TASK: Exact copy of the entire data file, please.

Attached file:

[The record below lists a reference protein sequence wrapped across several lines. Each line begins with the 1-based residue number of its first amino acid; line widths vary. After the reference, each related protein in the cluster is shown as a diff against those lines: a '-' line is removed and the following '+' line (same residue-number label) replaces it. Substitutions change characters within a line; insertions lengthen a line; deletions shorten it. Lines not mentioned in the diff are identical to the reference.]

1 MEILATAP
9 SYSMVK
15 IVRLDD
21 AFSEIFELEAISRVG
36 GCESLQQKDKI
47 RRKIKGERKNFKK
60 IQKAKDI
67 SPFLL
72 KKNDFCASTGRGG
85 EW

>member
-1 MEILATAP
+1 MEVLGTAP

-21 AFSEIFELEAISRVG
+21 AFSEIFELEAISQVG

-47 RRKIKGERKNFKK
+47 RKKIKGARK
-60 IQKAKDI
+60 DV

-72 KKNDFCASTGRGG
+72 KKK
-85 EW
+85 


[The record below lists a reference protein sequence wrapped across several lines. Each line begins with the 1-based residue number of its first amino acid; line widths vary. After the reference, each related protein in the cluster is shown as a diff against those lines: a '-' line is removed and the following '+' line (same residue-number label) replaces it. Substitutions change characters within a line; insertions lengthen a line; deletions shorten it. Lines not mentioned in the diff are identical to the reference.]

1 MEILATAP
9 SYSMVK
15 IVRLDD
21 AFSEIFELEAISRVG
36 GCESLQQKDKI
47 RRKIKGERKNFKK
60 IQKAKDI
67 SPFLL
72 KKNDFCASTGRGG
85 EW

>member
-1 MEILATAP
+1 MEVLGTAP

-21 AFSEIFELEAISRVG
+21 AFSEIFELEAISQVG

-47 RRKIKGERKNFKK
+47 RKKIKGARK
-60 IQKAKDI
+60 DV

-72 KKNDFCASTGRGG
+72 KKK
-85 EW
+85 